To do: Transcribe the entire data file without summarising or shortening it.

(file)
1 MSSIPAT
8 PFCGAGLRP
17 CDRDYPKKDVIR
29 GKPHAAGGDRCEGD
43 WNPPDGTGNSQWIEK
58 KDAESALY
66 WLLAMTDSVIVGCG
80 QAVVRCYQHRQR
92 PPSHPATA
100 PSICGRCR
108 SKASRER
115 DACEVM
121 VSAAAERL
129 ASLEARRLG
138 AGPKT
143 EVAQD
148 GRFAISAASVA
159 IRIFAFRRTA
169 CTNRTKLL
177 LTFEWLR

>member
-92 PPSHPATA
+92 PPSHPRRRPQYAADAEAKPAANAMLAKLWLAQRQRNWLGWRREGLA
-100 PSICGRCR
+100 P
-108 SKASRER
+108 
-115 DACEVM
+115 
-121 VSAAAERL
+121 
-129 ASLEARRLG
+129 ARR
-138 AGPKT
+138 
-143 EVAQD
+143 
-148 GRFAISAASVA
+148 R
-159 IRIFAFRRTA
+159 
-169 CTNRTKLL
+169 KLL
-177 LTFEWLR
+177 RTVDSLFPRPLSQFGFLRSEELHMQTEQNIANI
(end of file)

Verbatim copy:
1 MSSIPAT
8 PFCGAGLRP
17 CDRDYPKKDVIR
29 GKPHAAGGDRCEGD
43 WNPPDGTGNSQWIEK
58 KDAESALY
66 WLLAMTDSVIVGCG
80 QAVVRCYQHRQR
92 PPSHPATA
100 PSICGRCR
108 SKASRER
115 DACEVM
121 VSAAAERL
129 ASLEARRLG
138 AGPKT
143 EVAQD
148 GRFAISAASVA
159 IRIFAFRRTA
169 CTNRTKLL
177 LTFEWLR

>member
-92 PPSHPATA
+92 PPSHPRRRPQYAADAEAKPAANAMLAKLWLAQRQRNWLGWRREGLA
-100 PSICGRCR
+100 P
-108 SKASRER
+108 
-115 DACEVM
+115 
-121 VSAAAERL
+121 
-129 ASLEARRLG
+129 ARR
-138 AGPKT
+138 
-143 EVAQD
+143 
-148 GRFAISAASVA
+148 R
-159 IRIFAFRRTA
+159 
-169 CTNRTKLL
+169 KLL
-177 LTFEWLR
+177 RTVDSLFPRPLSQFGFLRSEELHMQTEQNIANI